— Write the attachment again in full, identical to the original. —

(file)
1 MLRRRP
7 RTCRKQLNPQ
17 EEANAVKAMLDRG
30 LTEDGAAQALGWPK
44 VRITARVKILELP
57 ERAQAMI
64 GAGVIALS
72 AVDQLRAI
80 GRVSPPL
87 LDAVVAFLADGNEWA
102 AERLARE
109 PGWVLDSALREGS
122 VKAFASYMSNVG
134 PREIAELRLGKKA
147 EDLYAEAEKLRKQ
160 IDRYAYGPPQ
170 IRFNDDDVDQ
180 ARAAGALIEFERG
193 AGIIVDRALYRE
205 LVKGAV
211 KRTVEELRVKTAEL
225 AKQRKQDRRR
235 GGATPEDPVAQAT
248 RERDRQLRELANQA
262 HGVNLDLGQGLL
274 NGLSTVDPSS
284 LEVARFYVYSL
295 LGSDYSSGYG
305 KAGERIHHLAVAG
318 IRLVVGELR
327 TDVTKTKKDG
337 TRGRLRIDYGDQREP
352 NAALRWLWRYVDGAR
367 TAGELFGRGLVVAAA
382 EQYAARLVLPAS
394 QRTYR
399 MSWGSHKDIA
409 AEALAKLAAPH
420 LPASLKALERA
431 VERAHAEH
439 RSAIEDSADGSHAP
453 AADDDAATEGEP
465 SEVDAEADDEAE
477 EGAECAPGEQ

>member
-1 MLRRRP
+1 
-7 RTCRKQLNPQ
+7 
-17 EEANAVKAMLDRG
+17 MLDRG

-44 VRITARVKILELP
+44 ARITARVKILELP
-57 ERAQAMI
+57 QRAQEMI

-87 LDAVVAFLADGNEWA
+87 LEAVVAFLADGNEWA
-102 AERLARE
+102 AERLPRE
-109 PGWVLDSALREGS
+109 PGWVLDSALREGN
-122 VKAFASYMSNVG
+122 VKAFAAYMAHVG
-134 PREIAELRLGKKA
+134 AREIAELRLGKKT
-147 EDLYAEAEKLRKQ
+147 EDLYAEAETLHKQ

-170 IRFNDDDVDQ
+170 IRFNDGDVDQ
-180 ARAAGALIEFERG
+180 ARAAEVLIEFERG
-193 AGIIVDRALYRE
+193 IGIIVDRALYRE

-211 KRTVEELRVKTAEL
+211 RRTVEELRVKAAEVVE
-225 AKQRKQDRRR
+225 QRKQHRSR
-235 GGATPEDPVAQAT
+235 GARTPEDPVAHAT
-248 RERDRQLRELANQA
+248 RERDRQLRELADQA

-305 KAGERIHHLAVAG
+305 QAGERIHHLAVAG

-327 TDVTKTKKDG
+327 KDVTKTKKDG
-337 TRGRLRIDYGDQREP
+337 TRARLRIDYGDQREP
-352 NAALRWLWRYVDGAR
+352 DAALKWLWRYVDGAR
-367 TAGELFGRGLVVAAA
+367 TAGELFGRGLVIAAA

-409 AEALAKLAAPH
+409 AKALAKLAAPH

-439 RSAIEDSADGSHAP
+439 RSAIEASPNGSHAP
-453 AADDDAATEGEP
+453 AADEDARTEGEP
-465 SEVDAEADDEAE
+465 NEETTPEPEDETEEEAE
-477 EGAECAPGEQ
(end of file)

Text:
1 MLRRRP
7 RTCRKQLNPQ
17 EEANAVKAMLDRG
30 LTEDGAAQALGWPK
44 VRITARVKILELP
57 ERAQAMI
64 GAGVIALS
72 AVDQLRAI
80 GRVSPPL
87 LDAVVAFLADGNEWA
102 AERLARE
109 PGWVLDSALREGS
122 VKAFASYMSNVG
134 PREIAELRLGKKA
147 EDLYAEAEKLRKQ
160 IDRYAYGPPQ
170 IRFNDDDVDQ
180 ARAAGALIEFERG
193 AGIIVDRALYRE
205 LVKGAV
211 KRTVEELRVKTAEL
225 AKQRKQDRRR
235 GGATPEDPVAQAT
248 RERDRQLRELANQA
262 HGVNLDLGQGLL
274 NGLSTVDPSS
284 LEVARFYVYSL
295 LGSDYSSGYG
305 KAGERIHHLAVAG
318 IRLVVGELR
327 TDVTKTKKDG
337 TRGRLRIDYGDQREP
352 NAALRWLWRYVDGAR
367 TAGELFGRGLVVAAA
382 EQYAARLVLPAS
394 QRTYR
399 MSWGSHKDIA
409 AEALAKLAAPH
420 LPASLKALERA
431 VERAHAEH
439 RSAIEDSADGSHAP
453 AADDDAATEGEP
465 SEVDAEADDEAE
477 EGAECAPGEQ

>member
-1 MLRRRP
+1 
-7 RTCRKQLNPQ
+7 
-17 EEANAVKAMLDRG
+17 MLDRG

-44 VRITARVKILELP
+44 ARITARVKILELP
-57 ERAQAMI
+57 QRAQEMI

-87 LDAVVAFLADGNEWA
+87 LEAVVAFLADGNEWA
-102 AERLARE
+102 AERLPRE
-109 PGWVLDSALREGS
+109 PGWVLDSALREGN
-122 VKAFASYMSNVG
+122 VKAFAAYMAHVG
-134 PREIAELRLGKKA
+134 AREIAELRLGKKT
-147 EDLYAEAEKLRKQ
+147 EDLYAEAETLHKQ

-170 IRFNDDDVDQ
+170 IRFNDGDVDQ
-180 ARAAGALIEFERG
+180 ARAAEVLIEFERG
-193 AGIIVDRALYRE
+193 IGIIVDRALYRE

-211 KRTVEELRVKTAEL
+211 RRTVEELRVKAAEVVE
-225 AKQRKQDRRR
+225 QRKQHRSR
-235 GGATPEDPVAQAT
+235 GARTPEDPVAHAT
-248 RERDRQLRELANQA
+248 RERDRQLRELADQA

-305 KAGERIHHLAVAG
+305 QAGERIHHLAVAG

-327 TDVTKTKKDG
+327 KDVTKTKKDG
-337 TRGRLRIDYGDQREP
+337 TRARLRIDYGDQREP
-352 NAALRWLWRYVDGAR
+352 DAALKWLWRYVDGAR
-367 TAGELFGRGLVVAAA
+367 TAGELFGRGLVIAAA

-409 AEALAKLAAPH
+409 AKALAKLAAPH

-439 RSAIEDSADGSHAP
+439 RSAIEASPNGSHAP
-453 AADDDAATEGEP
+453 AADEDARTEGEP
-465 SEVDAEADDEAE
+465 NEETTPEPEDETEEEAE
-477 EGAECAPGEQ